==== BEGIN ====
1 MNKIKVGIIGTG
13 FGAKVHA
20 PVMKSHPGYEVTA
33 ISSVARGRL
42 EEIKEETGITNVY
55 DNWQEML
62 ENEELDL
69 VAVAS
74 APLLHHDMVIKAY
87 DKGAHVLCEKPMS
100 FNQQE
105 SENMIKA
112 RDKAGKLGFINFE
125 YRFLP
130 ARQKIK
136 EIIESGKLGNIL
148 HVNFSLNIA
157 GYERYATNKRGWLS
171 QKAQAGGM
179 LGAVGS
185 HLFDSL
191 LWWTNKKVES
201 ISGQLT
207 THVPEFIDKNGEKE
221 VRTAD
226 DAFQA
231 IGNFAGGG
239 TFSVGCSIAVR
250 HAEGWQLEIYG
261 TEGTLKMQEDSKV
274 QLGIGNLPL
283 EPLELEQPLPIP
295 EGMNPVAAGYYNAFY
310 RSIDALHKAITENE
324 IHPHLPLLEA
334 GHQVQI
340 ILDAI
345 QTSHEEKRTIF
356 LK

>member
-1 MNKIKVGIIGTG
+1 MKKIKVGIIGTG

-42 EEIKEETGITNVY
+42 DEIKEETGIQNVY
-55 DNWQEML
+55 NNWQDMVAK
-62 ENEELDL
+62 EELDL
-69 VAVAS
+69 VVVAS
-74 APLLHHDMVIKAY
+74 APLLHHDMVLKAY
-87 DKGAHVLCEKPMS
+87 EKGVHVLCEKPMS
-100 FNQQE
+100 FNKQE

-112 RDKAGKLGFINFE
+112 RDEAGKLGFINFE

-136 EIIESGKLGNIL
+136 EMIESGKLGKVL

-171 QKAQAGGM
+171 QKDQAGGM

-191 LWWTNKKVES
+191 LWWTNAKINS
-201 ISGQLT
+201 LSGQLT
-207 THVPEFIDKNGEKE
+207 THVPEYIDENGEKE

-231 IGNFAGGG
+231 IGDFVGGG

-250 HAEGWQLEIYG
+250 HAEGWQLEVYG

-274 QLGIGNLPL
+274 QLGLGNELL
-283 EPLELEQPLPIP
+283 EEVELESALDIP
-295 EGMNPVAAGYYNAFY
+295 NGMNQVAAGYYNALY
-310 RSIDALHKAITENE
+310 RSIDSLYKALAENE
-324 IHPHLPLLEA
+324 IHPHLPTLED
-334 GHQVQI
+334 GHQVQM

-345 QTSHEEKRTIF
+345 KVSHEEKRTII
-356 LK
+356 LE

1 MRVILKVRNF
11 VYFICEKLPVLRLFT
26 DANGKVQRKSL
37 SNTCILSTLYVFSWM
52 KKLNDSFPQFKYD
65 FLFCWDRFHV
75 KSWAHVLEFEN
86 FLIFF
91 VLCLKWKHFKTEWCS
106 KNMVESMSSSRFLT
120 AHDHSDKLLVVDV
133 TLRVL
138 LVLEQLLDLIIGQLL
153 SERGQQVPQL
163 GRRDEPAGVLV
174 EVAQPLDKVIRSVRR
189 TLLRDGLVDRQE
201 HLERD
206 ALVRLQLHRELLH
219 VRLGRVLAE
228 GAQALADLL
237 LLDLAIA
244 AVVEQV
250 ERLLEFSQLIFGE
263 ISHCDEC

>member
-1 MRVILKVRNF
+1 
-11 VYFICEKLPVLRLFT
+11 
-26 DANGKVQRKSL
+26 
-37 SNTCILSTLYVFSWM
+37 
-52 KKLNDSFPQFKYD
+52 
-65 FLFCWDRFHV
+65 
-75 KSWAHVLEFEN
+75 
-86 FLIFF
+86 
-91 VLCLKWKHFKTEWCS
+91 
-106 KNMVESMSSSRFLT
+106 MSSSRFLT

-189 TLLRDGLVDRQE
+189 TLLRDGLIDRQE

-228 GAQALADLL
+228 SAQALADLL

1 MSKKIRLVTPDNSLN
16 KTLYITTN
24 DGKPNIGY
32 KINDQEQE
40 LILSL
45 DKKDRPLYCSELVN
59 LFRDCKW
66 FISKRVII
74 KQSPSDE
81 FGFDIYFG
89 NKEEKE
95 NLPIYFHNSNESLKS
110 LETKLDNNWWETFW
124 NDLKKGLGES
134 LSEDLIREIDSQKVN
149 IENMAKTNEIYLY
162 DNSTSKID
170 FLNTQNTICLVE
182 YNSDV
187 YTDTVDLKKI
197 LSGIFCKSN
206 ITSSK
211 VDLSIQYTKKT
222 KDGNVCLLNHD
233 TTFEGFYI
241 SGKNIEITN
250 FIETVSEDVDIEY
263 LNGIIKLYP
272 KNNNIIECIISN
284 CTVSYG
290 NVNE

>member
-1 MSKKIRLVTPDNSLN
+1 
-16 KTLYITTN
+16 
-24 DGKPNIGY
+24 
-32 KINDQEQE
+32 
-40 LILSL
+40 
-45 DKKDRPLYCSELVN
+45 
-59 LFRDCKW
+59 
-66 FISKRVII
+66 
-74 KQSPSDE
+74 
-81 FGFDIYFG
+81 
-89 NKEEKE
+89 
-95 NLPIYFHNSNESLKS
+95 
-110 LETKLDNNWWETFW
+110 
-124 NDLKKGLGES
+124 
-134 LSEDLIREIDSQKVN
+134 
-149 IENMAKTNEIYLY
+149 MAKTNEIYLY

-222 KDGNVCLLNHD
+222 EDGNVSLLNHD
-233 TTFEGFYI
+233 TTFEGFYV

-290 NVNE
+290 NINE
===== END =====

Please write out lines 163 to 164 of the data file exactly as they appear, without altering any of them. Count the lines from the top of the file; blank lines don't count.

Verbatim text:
233 TTFEGFYI
241 SGKNIEITN